State v. Hall
Court of Appeals of Arizona
March 20, 2014
Holding: The Court of Appeals of Arizona held that setting aside of defendantâ€™s conviction would not also restore the defendantâ€™s right to possess a gun. Therefore, the district courtâ€™s decision to deny defendantâ€™s request to set aside his conviction because it would also restore defendantâ€™s gun rights was incorrect.
Why This Case is Important: A.R.S. Â§13-907(C) states that a judge shall order a person be released from all penalties and disabilities resulting from a conviction after setting aside that conviction. The language in this statute does not specify which rights may be restored, thus it can be construed as restoring all rights including firearm possession rights. However, the Legislature created separate statutes, A.R.S. Â§13-905 and Â§13-906, that specifically deals with firearm rights. This shows the legislatureâ€™s intent in not including firearm possession as one of the rights to be restored when a person gets their conviction set aside.
In a situation where statutes conflict with one another, the court will attempt to harmonize them in order to get both effects. Furthermore, when a general statute conflicts with a specific one, the specific statute will govern. Therefore, a judge may set aside a personâ€™s conviction without restoring that personâ€™s right to possess firearms unless they meet the requirements detailed in Â§13-905 and Â§13-906.
Facts of This Case: In 2005, defendant pleaded guilty of armed robbery and was sentenced to a term of imprisonment. Defendant was discharged in 2007, and in 2012 he petitioned the court to set aside his conviction and restore his right to bare firearms. The district court restored the defendantâ€™s civil rights with the exception of his right to possess firearms. The district court also denied defendantâ€™s request to set aside his conviction, reasoning that doing so would restore his gun rights. Defendant appealed the district courtâ€™s ruling, arguing that the court abused its discretion in concluding that setting aside defendantâ€™s conviction would automatically restore his right to possess firearms.
Defendant contends that the statutory schemes governing the restoration of a personâ€™s rights and the statutory schemes governing setting aside a personâ€™s convictions are separate from one another. Because they are separate, the language in A.R.S. Â§13-907(C) detailing on what would be restored if a judge grantâ€™s a petition to set aside a personâ€™s conviction does not include the personâ€™s civil rights. The Court of Appeals of Arizona reviewed the statute and agreed with the defendant.
The Court of Appeals had previously concluded that it was the legislatureâ€™s intent that the two statutory schemes were to be separate. The Court also explained that the legislature addresses the right to bare firearms separately from other civil rights. Both of these facts support the defendantâ€™s argument.
The Court then addresses the issue that some of the language of A.R.S. Â§13-907(C) supports the district courtâ€™s interpretation. The specific language of the statute states that â€śthe judgeâ€¦shallâ€¦ order that the person be released from all penalties and disabilities resulting from the convictionâ€ť, which includes firearm rights. The court explains that when two statutes appears to be under conflict with each other, the court will try and harmonize the language to give both an effect.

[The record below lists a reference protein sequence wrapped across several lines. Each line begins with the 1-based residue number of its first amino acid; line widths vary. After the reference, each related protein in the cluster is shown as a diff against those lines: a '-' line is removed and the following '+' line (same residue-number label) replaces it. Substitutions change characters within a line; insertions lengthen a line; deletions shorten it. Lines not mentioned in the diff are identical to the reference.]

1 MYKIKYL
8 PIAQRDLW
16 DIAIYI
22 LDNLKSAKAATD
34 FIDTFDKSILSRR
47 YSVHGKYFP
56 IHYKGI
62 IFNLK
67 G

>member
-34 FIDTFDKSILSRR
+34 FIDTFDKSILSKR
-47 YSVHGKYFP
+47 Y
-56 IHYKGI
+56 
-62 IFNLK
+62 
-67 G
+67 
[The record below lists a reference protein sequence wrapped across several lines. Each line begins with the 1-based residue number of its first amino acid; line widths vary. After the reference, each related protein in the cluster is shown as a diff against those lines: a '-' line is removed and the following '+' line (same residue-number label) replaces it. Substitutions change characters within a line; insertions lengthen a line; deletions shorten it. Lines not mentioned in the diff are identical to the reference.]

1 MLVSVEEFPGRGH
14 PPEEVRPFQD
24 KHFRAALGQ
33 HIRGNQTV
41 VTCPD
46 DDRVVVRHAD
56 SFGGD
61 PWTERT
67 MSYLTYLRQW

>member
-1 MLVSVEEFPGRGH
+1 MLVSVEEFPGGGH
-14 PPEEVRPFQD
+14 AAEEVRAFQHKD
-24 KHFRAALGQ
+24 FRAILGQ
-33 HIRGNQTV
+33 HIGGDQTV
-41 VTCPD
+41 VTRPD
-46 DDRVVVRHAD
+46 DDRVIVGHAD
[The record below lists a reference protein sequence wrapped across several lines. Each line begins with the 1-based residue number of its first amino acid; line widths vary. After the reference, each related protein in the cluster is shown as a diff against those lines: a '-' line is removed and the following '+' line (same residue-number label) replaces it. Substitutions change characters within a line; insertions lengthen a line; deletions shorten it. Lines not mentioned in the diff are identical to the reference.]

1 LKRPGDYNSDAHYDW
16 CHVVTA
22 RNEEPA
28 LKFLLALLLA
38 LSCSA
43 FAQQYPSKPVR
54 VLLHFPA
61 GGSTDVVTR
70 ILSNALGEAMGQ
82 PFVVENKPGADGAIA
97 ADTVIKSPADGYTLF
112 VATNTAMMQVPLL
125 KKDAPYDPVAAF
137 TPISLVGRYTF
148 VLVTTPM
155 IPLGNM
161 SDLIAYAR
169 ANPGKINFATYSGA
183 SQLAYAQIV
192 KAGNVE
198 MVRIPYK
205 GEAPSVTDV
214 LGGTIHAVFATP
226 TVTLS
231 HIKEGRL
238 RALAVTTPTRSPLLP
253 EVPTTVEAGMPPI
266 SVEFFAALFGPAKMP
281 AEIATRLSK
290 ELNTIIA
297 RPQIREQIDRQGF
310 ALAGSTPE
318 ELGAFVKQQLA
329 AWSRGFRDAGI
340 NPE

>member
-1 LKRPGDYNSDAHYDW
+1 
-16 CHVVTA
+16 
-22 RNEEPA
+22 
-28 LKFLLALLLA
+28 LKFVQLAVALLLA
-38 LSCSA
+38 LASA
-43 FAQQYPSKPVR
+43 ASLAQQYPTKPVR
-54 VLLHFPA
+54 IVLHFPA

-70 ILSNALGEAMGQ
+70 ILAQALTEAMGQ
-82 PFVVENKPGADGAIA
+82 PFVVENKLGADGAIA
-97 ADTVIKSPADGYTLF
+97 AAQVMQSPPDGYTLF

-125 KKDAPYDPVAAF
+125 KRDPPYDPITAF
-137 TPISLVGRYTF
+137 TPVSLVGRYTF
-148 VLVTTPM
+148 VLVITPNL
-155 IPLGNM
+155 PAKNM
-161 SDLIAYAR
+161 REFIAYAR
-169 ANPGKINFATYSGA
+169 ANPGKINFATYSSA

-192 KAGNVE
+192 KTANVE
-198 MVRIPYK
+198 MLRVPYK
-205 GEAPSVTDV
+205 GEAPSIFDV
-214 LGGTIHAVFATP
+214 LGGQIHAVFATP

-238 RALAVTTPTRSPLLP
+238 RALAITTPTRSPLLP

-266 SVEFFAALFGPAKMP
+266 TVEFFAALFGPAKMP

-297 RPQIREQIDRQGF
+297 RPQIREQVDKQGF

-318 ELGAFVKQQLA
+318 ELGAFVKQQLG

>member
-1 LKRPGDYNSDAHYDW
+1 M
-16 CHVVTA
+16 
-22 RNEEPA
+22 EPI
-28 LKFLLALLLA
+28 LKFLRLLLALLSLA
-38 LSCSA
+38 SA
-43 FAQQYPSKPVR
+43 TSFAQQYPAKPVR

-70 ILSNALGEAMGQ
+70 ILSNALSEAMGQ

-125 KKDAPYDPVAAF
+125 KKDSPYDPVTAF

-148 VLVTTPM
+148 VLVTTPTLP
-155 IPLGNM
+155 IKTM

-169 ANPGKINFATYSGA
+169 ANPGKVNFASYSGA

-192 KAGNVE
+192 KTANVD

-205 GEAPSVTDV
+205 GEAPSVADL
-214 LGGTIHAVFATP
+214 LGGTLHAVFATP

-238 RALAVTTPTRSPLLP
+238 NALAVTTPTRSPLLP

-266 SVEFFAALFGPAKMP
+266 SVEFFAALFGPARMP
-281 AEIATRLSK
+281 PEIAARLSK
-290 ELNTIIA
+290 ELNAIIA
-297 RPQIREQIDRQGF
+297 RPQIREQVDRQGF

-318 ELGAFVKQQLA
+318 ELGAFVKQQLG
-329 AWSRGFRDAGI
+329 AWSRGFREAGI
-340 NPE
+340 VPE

Under A.R.S. Â§13-907, a person is eligible to apply to have a conviction set aside as long as the conviction was not a dangerous offense and the person fulfilled his probation or sentence. However, A.R.S. Â§13-905 and Â§13-906 states that a person will not be eligible to apply for restoration of their firearm rights until ten years after discharge from probation or imprisonment if that person was convicted of a serious offense. Furthermore, a person who was convicted of a non-serious offense will be ineligible to apply for restoration of firearm rights until two years after discharge.
The Court agrees with the principle that when a general statute conflicts with a specific one, the specific statute will govern. Since Â§13-905 and Â§13-906 specifically governs the restoration of firearm rights while Â§13-907 is more general in restoring rights, the former two statues should control. Therefore, allowing a judge to set aside a personâ€™s conviction without restoring their rights to bare arms adequately harmonizes the statues while keeping with the principle.
Key Language: A.R.S. Â§13-907 deals with restoration in a general way while Â§13-905 and Â§13-906 specifically deals with the restoration of firearm possession rights. Because the Legislature took the time to create the statutes dealing with firearm rights, it is their intent that Â§13-907 does not automatically restore such rights when a personâ€™s conviction is set aside. Therefore, the correct interpretation of these statutes allows a judge to set aside a personâ€™s conviction without restoring their firearm rights unless the person meets the requirements set out in Â§13-905 and Â§13-906.
Expert Advise: â€śIn Arizona, the court may set aside a personâ€™s conviction without restoring that personâ€™s firearm rights. The restorations of such rights are governed separately by A.R.S. Â§13-905 and Â§13-906.â€ť -Attorney Mathew Higbee.
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